The change was jingling faster now, and I was sweating.

Tim: What’s your deal, dude?

Me: I don’t have a deal. Don’t ever touch this again. You’re not allowed.

He got up, then, a question on his lips. It never reached them, because I shoved him away from the piano – one of the only times I’ve ever actually laid a hand on him.

Me: I play piano. Not you. Buzz off. Never touch it again.

He left, and I went immediately into my ritual – with a few elaborations to make up for the “impurity” of someone else having soiled the keys. It was a long time before I felt settled, but when I did, I finished up and went to bed. I added a new ritual after that night – checking the piano to make sure nothing was disturbed. I did this several times a day, maybe more. I would be in another room, and start to panic that something had been moved – despite the fact that I heard no one playing. I would drop what I was doing, run upstairs and double check. Once relief washed over me, I could return to whatever I had been doing.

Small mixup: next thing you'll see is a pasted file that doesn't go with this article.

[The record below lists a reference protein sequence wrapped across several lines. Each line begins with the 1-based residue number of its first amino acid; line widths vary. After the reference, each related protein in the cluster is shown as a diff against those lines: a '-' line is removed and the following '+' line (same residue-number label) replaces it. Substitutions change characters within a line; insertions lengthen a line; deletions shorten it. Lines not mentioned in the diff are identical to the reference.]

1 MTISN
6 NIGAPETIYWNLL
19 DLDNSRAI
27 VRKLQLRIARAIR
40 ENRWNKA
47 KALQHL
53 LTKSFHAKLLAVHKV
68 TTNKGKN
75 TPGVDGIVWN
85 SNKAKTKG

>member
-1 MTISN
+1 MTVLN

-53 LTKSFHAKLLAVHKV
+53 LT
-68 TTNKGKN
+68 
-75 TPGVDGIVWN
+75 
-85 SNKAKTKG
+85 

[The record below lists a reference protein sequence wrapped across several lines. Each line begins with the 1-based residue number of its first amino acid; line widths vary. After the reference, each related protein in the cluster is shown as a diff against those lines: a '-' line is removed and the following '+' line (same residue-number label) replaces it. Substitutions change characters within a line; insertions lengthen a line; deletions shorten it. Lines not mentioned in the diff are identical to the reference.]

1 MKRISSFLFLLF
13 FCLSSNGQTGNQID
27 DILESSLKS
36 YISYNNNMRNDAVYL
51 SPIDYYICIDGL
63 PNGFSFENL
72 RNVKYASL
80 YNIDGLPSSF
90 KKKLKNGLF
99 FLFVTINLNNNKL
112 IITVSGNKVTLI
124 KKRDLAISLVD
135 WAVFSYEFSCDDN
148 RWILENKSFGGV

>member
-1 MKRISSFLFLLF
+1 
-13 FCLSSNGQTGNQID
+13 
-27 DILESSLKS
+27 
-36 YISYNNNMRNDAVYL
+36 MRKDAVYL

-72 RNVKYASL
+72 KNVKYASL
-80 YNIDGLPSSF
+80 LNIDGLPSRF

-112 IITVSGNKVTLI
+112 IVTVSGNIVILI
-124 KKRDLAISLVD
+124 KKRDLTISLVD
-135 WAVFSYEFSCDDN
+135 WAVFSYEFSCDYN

There was a time in my life when I was a complete nutcase, at least in private. I’m not happy about it. In fact, I’m rather ashamed of it. But it’s part of the story, and so it goes in here. I always felt bad about what happened – Tim never touched the piano again, at least not when I was around. He fiddled with playing guitar and even played drums for a bit. But once I came to my senses a bit more (many years and therapy sessions later) I came to realize I was a pretty freaking horrible older brother, at least in this incident. My therapist would tell me that I was just a kid, that I was trying to cope too. She may have a point, but I should have known better. I should have risen above the situation – I was smart enough to do that, even if I was just a kid. But I didn’t, and there it is.